When the McGraw Hill Data Center in East Windsor, N.J., was being built, the local municipal authority informed the company that it did not have the capacity to support the makeup water for the data center’s condensers or chill water plant. A new well was drilled to serve the plant; however, the groundwater supply had iron and manganese levels that exceeded regulatory limits.
System resolves high contaminant concentrations for data center
Worldwide, engineered plastic connectors and tubing are used in the water quality industry for a host of residential, commercial and industrial applications. From water treatment and filtration to beverage dispensing and ice making, there are several sound reasons for their widespread use.
Low-lead plastic products are ready for federal lead legislation
Activated carbon is commonly used in point-of-use (POU) and point-of-entry (POE) water applications. Activated carbon is predominantly used to remove organic-based contaminants and inorganic contaminants like free chlorine and monochloramine from water. Other water treatment processes such as reverse osmosis or ion exchange are better suited for other inorganic chemicals that may be present in water.
Factors impacting contaminant removal
Elevated levels of arsenic, iron and manganese prompted Brandywine Elementary School in Greenfield, Ind., a small town just east of Indianapolis, to seek a treatment solution for the school’s drinking water. The water system is served by one well that provides drinking water for approximately 330 students in kindergarten to fifth grade.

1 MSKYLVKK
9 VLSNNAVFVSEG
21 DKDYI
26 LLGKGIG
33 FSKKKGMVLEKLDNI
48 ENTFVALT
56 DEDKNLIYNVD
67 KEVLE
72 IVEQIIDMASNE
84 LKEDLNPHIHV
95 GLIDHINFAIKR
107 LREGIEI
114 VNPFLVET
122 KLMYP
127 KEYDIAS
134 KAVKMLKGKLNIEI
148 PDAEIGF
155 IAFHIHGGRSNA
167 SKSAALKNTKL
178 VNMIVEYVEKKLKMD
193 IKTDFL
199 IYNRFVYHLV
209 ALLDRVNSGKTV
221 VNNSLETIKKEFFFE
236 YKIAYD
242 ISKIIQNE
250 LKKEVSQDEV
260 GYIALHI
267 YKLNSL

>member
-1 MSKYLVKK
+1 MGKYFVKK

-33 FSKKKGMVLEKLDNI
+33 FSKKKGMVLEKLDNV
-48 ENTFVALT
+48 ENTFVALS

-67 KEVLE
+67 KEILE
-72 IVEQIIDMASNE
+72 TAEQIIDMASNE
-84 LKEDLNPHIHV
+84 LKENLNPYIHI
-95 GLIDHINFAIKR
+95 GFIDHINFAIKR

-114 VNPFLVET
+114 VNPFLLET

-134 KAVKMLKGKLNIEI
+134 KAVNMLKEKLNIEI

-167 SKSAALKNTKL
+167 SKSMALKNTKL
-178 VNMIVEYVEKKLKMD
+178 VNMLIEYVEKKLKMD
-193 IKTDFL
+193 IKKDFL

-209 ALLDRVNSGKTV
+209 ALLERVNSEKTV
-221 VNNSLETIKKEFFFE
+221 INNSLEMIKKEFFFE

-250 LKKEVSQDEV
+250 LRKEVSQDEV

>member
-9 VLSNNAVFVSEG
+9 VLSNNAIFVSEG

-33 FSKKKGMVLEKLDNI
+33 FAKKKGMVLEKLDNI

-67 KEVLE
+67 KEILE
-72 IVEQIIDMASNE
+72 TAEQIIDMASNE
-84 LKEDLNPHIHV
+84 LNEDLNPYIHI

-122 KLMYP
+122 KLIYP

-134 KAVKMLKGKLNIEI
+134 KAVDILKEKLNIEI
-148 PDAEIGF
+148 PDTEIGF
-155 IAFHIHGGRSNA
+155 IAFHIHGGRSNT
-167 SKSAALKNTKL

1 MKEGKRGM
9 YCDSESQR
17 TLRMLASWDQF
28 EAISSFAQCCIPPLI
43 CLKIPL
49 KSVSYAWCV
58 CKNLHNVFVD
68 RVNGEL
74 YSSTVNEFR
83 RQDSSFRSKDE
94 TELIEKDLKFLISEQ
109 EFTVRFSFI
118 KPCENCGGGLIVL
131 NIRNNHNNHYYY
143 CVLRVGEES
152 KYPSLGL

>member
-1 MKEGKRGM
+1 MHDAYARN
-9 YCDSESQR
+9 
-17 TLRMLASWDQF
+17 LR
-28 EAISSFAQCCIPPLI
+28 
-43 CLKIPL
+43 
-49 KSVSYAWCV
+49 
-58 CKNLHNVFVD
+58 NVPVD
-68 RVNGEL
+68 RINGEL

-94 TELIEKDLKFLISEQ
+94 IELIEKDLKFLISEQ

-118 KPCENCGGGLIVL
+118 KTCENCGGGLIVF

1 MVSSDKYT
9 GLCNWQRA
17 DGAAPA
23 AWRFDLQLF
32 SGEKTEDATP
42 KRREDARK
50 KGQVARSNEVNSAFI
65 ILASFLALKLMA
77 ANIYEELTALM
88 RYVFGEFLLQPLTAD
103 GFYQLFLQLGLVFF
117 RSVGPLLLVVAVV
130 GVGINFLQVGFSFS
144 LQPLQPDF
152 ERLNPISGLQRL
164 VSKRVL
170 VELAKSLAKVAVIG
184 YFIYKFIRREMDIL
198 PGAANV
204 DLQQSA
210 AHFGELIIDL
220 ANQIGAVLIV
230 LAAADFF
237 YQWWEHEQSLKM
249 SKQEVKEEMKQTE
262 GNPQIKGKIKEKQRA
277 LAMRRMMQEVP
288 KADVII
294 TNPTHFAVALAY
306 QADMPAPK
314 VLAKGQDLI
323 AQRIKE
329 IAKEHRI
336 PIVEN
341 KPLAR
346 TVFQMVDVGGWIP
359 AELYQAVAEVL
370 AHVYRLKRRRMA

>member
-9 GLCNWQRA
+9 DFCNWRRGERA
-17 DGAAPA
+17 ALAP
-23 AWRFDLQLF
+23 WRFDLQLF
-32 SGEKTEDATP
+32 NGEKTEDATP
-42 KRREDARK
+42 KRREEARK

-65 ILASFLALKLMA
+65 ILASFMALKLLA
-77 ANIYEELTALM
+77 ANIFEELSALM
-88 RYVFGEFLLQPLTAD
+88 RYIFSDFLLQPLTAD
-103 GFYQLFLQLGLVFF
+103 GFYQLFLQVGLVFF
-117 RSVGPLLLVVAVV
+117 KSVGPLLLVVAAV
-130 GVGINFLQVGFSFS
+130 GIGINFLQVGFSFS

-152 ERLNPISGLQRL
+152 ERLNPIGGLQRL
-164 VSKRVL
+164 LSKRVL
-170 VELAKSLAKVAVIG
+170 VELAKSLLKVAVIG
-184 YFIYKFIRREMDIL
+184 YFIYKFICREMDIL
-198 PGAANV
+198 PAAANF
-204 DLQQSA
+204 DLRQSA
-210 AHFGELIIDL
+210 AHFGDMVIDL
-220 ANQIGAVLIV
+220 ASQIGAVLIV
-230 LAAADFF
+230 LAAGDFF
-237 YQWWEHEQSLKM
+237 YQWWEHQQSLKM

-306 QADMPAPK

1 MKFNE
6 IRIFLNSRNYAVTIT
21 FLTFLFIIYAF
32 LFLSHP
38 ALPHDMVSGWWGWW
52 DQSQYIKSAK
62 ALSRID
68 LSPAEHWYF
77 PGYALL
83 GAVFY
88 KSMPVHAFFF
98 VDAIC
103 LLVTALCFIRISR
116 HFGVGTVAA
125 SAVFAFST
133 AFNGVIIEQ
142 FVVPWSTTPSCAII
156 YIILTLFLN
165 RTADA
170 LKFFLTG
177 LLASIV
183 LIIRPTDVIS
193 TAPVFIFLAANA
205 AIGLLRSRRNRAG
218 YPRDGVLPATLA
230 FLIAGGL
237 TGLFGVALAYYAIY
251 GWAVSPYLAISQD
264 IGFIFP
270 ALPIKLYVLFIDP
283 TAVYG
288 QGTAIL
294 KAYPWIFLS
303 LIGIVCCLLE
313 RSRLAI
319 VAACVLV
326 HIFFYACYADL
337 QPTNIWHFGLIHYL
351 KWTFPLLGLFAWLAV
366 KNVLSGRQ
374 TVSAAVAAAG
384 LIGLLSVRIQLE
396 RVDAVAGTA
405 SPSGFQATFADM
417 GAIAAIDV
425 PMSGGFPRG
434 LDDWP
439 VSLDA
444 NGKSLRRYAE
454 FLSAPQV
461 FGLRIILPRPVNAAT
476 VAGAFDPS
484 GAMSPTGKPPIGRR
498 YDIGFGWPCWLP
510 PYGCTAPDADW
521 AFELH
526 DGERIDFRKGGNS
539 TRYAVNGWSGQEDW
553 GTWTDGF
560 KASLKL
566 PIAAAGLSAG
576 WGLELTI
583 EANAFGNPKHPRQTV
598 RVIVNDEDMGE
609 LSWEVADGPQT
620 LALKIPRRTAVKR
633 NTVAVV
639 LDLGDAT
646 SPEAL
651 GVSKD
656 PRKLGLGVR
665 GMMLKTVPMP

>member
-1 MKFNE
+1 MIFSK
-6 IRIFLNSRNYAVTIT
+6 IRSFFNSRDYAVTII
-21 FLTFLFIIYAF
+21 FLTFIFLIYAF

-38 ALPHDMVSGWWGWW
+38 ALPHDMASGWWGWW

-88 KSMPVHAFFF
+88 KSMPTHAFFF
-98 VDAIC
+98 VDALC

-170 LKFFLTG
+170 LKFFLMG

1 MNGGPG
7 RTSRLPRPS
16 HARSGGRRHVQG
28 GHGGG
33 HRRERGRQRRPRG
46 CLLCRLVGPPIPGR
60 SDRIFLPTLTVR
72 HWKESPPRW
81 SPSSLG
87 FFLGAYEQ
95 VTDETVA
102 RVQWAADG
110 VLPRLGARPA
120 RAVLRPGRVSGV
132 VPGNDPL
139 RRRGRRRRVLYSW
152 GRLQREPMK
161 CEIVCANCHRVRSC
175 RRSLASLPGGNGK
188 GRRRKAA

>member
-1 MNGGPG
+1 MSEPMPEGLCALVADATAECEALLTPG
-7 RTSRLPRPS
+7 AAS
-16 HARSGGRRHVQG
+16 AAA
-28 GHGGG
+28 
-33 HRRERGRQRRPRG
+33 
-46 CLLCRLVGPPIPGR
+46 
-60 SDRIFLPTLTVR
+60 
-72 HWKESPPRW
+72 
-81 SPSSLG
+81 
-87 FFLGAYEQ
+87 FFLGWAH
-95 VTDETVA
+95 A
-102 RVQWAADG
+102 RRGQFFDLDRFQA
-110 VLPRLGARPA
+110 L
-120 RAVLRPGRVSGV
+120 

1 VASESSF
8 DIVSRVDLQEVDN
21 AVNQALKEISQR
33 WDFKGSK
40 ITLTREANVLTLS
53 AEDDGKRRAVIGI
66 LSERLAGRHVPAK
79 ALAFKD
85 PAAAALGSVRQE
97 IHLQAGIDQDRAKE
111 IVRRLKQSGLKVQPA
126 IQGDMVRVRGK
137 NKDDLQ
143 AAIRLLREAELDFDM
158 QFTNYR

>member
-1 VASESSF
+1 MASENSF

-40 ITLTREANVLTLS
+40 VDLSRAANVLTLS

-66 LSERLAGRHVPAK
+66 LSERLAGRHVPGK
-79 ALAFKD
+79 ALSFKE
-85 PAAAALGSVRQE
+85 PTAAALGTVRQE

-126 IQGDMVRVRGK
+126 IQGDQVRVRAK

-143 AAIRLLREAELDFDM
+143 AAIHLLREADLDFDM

In July 2009, Ladd Eng. Inc. contacted AdEdge Technologies Inc. to provide a proposal for the Brandywine Elementary School in the Southern Hancock School District.
System remedies elementary school’s high arsenic, iron and manganese
Arsenic and its compounds have been known to be toxic for millennia. Arsenic trioxide (As2O3), often referred to as white arsenic, was a favored poison in the Middle Ages because it had little odor or taste, enabling it to be easily incorporated into the food or drink of a victim. As little as 300 mg can be fatal to an average person.
Solutions to an age-old threat
As its traditional ion exchange process grew more expensive for perchlorate treatment, the West Valley Water District (WVWD) sought change with a new bioremediation plant. Assistant General Manager Thomas J. Crowley, P.E., recently discussed making the switch with WQP Managing Editor Rebecca Wilhelm.
Rebecca Wilhelm:What conditions necessitated the new plant?
I am sure many of you have seen the flood of recent headlines and articles posted all over newspapers, the Web and every news channel across the nation. The headlines are grim:
Getting to the bottom of a hot-button issue
Giving customers value is what most retailers and wholesalers are doing during the economic slump. With rising costs for products and shipping, it is difficult to maintain sales and acquire profits. Cutting costs without cutting corners can be difficult as well. Sizing a water system and applying the correct treatment system can be a daunting task because salespeople must take into consideration that the customer wants the best possible water treatment at the lowest possible cost.
Providing the right solution at a good value while maintaining profit margins